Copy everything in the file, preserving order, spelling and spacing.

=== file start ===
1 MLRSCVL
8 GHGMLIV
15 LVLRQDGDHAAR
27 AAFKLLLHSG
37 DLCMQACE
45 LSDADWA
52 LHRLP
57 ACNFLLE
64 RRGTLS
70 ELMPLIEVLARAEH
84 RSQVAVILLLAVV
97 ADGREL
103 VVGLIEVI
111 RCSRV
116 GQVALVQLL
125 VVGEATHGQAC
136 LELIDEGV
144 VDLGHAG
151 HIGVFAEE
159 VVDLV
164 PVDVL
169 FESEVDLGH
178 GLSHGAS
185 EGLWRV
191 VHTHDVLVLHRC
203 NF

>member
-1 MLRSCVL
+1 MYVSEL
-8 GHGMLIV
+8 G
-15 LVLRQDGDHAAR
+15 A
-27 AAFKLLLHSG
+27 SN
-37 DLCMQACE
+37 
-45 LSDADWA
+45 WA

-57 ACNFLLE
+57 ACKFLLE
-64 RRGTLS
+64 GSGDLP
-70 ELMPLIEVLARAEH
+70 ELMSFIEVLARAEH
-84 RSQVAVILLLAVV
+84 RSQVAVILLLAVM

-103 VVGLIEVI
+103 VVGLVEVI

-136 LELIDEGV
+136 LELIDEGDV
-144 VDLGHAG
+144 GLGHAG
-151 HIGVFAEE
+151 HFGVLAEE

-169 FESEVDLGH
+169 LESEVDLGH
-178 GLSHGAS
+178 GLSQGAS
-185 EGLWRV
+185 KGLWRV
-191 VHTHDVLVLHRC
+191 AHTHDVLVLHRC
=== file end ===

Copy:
1 MLRSCVL
8 GHGMLIV
15 LVLRQDGDHAAR
27 AAFKLLLHSG
37 DLCMQACE
45 LSDADWA
52 LHRLP
57 ACNFLLE
64 RRGTLS
70 ELMPLIEVLARAEH
84 RSQVAVILLLAVV
97 ADGREL
103 VVGLIEVI
111 RCSRV
116 GQVALVQLL
125 VVGEATHGQAC
136 LELIDEGV
144 VDLGHAG
151 HIGVFAEE
159 VVDLV
164 PVDVL
169 FESEVDLGH
178 GLSHGAS
185 EGLWRV
191 VHTHDVLVLHRC
203 NF

>member
-1 MLRSCVL
+1 MYVSEL
-8 GHGMLIV
+8 G
-15 LVLRQDGDHAAR
+15 A
-27 AAFKLLLHSG
+27 SN
-37 DLCMQACE
+37 
-45 LSDADWA
+45 WA

-57 ACNFLLE
+57 ACKFLLE
-64 RRGTLS
+64 GSGDLP
-70 ELMPLIEVLARAEH
+70 ELMSFIEVLARAEH
-84 RSQVAVILLLAVV
+84 RSQVAVILLLAVM

-103 VVGLIEVI
+103 VVGLVEVI

-136 LELIDEGV
+136 LELIDEGDV
-144 VDLGHAG
+144 GLGHAG
-151 HIGVFAEE
+151 HFGVLAEE

-169 FESEVDLGH
+169 LESEVDLGH
-178 GLSHGAS
+178 GLSQGAS
-185 EGLWRV
+185 KGLWRV
-191 VHTHDVLVLHRC
+191 AHTHDVLVLHRC